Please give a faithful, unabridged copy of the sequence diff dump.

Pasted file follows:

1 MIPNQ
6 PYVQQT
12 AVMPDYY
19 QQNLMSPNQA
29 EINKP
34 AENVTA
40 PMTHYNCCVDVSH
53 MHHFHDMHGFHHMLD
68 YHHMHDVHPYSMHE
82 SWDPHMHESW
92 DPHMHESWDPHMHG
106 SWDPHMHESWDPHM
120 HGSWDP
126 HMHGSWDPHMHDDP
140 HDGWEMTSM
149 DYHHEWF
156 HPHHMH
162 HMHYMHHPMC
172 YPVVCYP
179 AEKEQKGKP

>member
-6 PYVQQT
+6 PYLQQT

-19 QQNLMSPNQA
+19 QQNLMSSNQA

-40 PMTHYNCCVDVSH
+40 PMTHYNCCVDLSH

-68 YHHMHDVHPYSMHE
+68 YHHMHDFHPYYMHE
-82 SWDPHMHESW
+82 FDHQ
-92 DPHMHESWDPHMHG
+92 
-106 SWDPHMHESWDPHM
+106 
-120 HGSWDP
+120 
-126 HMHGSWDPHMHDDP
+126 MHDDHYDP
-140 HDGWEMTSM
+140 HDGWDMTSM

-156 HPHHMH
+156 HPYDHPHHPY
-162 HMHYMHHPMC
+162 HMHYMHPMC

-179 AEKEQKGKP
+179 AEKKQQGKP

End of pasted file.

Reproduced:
1 MIPNQ
6 PYVQQT
12 AVMPDYY
19 QQNLMSPNQA
29 EINKP
34 AENVTA
40 PMTHYNCCVDVSH
53 MHHFHDMHGFHHMLD
68 YHHMHDVHPYSMHE
82 SWDPHMHESW
92 DPHMHESWDPHMHG
106 SWDPHMHESWDPHM
120 HGSWDP
126 HMHGSWDPHMHDDP
140 HDGWEMTSM
149 DYHHEWF
156 HPHHMH
162 HMHYMHHPMC
172 YPVVCYP
179 AEKEQKGKP

>member
-6 PYVQQT
+6 PYLQQT

-19 QQNLMSPNQA
+19 QQNLMSSNQA

-40 PMTHYNCCVDVSH
+40 PMTHYNCCVDLSH

-68 YHHMHDVHPYSMHE
+68 YHHMHDFHPYYMHE
-82 SWDPHMHESW
+82 FDHQ
-92 DPHMHESWDPHMHG
+92 
-106 SWDPHMHESWDPHM
+106 
-120 HGSWDP
+120 
-126 HMHGSWDPHMHDDP
+126 MHDDHYDP
-140 HDGWEMTSM
+140 HDGWDMTSM

-156 HPHHMH
+156 HPYDHPHHPY
-162 HMHYMHHPMC
+162 HMHYMHPMC

-179 AEKEQKGKP
+179 AEKKQQGKP